Is a Little Fear The Key to Winning Basketball Games?

Posted: August 24, 2016 in AVC Men's Basketball, AVC Men's BB 2016-17, Philosphy
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The following portion of an article is from the business section of the local newspapimageer and when I started reading it, it started screaming to me “college basketball.”  What do I mean by that?

Whether they like to admit it or not, the high school players taking the next step to college basketball are fearful/nervous.  “Am I good enough to play with these guys?” “I’ve never been very good with school.” “Will the coach really make me go to class and study?”   “I’ve never had to do that before.” 

“What if I don’t do well, what will my friends and family think of me.”  “How will I be so far from home?” Fear and nerves.

The author puts it in a away so well by saying, “A little fear can be healthy. But fear can hold a lot of people back and stop them from living life to the fullest. I understand that feeling of being afraid. However, there is only one thing worse than a quitter, and that is a person who is afraid to begin.”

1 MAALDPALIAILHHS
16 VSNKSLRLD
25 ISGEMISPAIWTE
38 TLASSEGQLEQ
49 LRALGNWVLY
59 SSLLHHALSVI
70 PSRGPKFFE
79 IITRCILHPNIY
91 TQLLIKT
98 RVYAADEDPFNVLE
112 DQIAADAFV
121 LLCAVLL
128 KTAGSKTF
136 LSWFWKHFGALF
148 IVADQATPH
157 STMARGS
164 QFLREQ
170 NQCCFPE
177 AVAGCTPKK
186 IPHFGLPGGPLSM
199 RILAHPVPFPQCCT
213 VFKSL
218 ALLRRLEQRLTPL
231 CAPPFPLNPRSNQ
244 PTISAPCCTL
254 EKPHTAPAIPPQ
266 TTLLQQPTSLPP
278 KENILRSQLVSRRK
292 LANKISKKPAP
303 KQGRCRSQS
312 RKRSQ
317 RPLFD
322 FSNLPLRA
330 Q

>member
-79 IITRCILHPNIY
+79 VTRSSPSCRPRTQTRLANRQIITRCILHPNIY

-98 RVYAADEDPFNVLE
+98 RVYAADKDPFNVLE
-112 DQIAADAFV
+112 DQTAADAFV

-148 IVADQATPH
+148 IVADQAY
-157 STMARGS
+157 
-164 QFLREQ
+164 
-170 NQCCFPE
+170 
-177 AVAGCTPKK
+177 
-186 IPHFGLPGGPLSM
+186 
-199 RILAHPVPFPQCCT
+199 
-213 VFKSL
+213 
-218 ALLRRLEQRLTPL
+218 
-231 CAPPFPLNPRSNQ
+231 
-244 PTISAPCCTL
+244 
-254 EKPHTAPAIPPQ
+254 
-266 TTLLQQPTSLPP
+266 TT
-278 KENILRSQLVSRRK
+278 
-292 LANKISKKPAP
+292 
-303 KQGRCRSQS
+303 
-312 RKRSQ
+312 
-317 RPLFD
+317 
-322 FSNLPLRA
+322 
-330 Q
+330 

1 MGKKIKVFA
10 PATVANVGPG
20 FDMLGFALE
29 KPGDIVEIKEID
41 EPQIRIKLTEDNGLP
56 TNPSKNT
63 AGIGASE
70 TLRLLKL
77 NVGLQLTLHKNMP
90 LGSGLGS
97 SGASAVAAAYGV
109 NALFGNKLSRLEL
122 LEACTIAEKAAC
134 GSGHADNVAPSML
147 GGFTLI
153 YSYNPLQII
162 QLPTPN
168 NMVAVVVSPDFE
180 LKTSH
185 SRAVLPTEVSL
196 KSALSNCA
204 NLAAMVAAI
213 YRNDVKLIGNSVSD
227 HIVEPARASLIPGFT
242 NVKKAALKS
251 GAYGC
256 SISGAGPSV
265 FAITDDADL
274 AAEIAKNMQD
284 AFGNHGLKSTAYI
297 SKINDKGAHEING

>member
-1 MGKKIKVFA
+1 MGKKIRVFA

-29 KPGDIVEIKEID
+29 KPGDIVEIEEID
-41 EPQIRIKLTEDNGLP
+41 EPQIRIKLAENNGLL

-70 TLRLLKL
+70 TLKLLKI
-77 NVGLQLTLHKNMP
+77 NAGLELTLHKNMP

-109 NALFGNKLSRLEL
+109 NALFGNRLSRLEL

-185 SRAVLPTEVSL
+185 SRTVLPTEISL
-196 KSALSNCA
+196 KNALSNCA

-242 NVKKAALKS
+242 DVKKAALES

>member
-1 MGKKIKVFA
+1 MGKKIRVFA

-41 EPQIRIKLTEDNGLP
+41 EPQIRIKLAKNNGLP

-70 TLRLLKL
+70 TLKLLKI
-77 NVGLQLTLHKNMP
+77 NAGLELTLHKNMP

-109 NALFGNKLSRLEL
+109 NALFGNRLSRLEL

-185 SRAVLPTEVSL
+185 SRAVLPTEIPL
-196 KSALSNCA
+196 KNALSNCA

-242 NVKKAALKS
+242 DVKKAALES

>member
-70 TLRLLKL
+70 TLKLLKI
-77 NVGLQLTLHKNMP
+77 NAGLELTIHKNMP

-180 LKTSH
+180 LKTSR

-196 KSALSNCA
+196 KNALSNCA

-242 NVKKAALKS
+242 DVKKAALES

A little fear can be healthy


A small village by the sea depended on fishing to survive. Each year the village boats had to go farther and farther from shore to catch enough fish to feed the population.

But as the anglers ventured farther away, they encountered a problem. Their usual practice was to put the fish they caught in big tanks to keep them fresh until they returned home. But the fish grew lethargic in the tanks, and many died before the boat could reach shore again.

After much thought, one of the crew hit upon a solution: On their next fishing trip, they caught a small shark and placed it in the tank along with the fish. The shark ate only a few fish, but the rest swam frantically around the tank trying to keep away from the predator – and made it to shore fresh and healthy for the villagers who depended on them.

The moral of this story is that sometimes a little fear is what we need to stay active and alive. I certainly find that to be true. If I begin to coast, I lose concentration and focus. I perform best when I have a little anxiety or fear. I am sharper and more on my game.

A little fear can be healthy. But fear can hold a lot of people back and stop them from living life to the fullest. I understand that feeling of being afraid. However, there is only one thing worse than a quitter, and that is a person who is afraid to begin.

Antelope Valley Press, 8/26/2016

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